Latest in this blog:

2019.05.27 - I wrote a piece on how Russian influence in the Turkish political system may go beyond Erdogan due to erosion of state institutions and derailment of formalized political processes in Turkey.

2019.05.21 - I translated Alexander Dugin's recent piece on the role of Turkey within the emerging multipolar world and how Turkey's unique assets would turn the new world order, according to Dugin, into a great geopolitical opportunity.

2019.05.20 - I wrote a piece on possible plans in Turkey to use Russian S-400 anti-aircraft/anti-missile systems in the Mediterranean waters to improves its overall defence capabilities within the emerging assertive maritime posture around the Cyprus gas conflict with regional powers. 

2019.04.03 - I wrote a piece where I tried to look at different aspects of Russian-Turkish relations, especially areas where both sides may potentially exert influence via weak points.

2019.04.01 - I wrote a piece for the Jerusalem Post titled The emerging diplomatic Crimea-Cyprus highway where I explore emerging Russian policy of anchoring its Cyprus stance to the Turkish position on the Crimean issue. As the most vocal advocate of the rights of Crimean Tatars Turkey will be forced to rethink its policy on Crimea if Russia undertakes some positive steps towards supporting Turkish position in the Cyprus issue:
For Russia’s Crimean dossier, this arrangement would mean Turkey will stay within the scope of predictability while its behavior could be increasingly prone to restraint. Cooperation between Ankara and Moscow in Syria presents two good examples of how a web of agreements may exert a constraining effect on Turkey. Russia has brought Turkey into a row of agreements and given it reasonable concessions. Now Turkey, once it decides to openly challenge Russian interests in Syria, may face an escalation of multiple fronts in Idlib, the Kurdish issue and anti-Turkish sentiments in the Arab world.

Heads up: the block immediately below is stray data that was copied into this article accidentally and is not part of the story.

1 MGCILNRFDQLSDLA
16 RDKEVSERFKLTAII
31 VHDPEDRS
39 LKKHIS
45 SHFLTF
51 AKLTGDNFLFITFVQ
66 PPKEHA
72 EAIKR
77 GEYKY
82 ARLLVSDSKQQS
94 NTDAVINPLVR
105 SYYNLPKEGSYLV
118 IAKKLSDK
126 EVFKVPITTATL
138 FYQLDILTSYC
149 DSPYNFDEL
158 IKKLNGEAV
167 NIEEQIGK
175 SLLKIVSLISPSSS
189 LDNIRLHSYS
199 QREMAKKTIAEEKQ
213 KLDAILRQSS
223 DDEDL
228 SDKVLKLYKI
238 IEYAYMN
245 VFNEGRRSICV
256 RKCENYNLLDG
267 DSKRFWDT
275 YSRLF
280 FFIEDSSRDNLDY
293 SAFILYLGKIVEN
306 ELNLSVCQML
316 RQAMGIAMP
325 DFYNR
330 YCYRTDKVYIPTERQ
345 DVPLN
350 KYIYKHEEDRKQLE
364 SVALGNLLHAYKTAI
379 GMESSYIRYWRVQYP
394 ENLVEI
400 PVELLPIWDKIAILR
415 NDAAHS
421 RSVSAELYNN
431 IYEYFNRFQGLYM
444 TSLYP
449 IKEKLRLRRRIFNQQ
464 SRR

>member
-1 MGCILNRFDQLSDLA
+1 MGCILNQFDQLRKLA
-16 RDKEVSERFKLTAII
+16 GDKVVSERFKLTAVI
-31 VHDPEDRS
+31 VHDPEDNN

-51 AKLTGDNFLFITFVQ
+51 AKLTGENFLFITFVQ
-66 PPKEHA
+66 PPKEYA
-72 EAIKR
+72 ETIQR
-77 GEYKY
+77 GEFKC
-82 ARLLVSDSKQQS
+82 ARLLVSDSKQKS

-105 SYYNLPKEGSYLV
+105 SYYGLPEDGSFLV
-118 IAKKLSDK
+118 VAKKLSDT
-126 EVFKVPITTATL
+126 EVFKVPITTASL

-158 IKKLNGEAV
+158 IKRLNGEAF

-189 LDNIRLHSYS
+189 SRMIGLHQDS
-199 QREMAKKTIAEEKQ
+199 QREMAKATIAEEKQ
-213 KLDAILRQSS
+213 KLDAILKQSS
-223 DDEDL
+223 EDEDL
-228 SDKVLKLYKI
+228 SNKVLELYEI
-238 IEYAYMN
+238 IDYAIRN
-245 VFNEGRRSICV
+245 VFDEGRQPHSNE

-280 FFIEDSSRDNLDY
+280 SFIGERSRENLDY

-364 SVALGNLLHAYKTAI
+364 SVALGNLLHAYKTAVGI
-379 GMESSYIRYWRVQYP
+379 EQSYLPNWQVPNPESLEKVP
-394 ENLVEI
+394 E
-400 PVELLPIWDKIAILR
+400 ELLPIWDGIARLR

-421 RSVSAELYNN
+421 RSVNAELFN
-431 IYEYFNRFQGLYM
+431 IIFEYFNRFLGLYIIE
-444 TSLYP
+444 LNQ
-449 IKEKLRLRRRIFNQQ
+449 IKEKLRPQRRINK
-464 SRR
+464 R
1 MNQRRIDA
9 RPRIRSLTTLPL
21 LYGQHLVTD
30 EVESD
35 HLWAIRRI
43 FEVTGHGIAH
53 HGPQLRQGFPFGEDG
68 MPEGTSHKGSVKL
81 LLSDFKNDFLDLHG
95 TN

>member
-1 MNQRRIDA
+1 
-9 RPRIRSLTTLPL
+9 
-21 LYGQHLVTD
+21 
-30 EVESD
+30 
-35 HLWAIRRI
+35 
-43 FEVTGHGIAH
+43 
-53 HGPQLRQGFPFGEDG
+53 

2019.03.28 - I wrote a piece for the Moscow Center of Carnegie Foundation titled Why Erdogan loses his own party in local elections where I explain that nature of a political campaign before local elections in Turkey suggest that Erdoğan's ruling party has waned in recent years and serious changes in domestic politics are to be expected:
The presidential system built by Erdoğan failed to become a universal solution to all Turkey's problems as was initially promised by its pundits. It did not help the authorities to work out a clear plan to deal with the economic crisis and other issues, instead it only facilitated further concentration of the entire political process on Erdoğan's figure, resulting in bleeding out of its own ruling party and depriving it of its independence.
2019.03.11 - I translated Kübra Par's interview with Sinan Ülgen on S-400 deal, Syria, Iran and US-Turkish relations. Ülgen, who heads the pro-Atlantic Turkish EDAM think-tank delivers some very good arguments against buying the S-400s and gives his opinion on best policy solutions for Turkey in Syria.

2019.03.10 - I wrote a piece titled The S-400 deal with Turkey and Russian views on emerging new world order where I try to show that Russia's decision to sell the S-400s to Turkey corresponds to its long-term policy to reinforce global trend towards emergence of independent regional/global power centers. Having such a powerful weapon like S-400 would allow Turkey to renegotiate terms of security cooperation with the United States and NATO. During this discussion Turkey may lobby the idea that the Alliance's approach to Russia should be more pragmatic and take into account Turkish views.

2019.02.19 - I wrote a piece Local elections in Turkey: nationalists brace for takeover of state resources where I try to explain that Turkish nationalist will eventually benefit more from the alliance with the ruling Justice and Development party than other way around. Local elections will witness further reinforcement of the nationalists, especially through their increasing access to budget money and, thus, to resources that would allow them to expand its clientalist network of supporters, who stem from the former supporters of Erdoğan.

2019.02.15 - I wrote a piece Why Russia could agree with another Turkish operation in northern Syria? where I explore reasons why Russia could benefit from a Turkish military operation in northern Syria and under what conditions such operation would be of the best utility for the Russian long-term interests in Syria.